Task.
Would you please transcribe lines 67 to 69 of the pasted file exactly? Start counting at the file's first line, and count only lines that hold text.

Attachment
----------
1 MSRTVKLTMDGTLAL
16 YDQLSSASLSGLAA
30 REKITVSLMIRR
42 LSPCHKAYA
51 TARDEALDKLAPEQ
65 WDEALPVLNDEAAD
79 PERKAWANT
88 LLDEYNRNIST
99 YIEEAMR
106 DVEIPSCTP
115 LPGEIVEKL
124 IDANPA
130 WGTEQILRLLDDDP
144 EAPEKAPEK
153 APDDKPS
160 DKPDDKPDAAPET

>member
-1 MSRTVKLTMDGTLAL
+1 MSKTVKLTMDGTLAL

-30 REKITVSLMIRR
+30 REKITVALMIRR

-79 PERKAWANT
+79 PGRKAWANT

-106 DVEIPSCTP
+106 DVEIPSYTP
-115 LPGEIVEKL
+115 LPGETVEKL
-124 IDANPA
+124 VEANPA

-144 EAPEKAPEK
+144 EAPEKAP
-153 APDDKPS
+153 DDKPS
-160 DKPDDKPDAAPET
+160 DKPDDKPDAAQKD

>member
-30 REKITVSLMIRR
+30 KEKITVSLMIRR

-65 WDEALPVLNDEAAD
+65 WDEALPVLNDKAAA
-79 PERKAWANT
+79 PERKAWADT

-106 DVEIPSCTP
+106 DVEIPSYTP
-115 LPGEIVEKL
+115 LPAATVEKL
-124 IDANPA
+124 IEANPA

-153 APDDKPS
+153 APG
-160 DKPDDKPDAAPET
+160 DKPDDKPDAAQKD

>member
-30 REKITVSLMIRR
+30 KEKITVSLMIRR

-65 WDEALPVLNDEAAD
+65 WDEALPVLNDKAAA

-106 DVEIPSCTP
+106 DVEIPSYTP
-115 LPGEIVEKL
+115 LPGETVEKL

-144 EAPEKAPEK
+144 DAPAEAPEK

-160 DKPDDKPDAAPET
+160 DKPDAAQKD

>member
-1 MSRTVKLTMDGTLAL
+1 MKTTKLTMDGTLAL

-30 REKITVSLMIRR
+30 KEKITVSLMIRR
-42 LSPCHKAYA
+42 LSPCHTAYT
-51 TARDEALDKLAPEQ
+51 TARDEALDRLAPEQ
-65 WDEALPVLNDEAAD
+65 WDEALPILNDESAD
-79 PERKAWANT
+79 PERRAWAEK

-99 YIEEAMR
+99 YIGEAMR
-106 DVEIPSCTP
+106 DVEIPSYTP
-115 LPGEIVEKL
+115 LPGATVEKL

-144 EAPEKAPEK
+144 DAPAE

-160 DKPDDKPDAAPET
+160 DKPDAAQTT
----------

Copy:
-1 MSRTVKLTMDGTLAL
+1 MKTTKLTMDGTLAL

-30 REKITVSLMIRR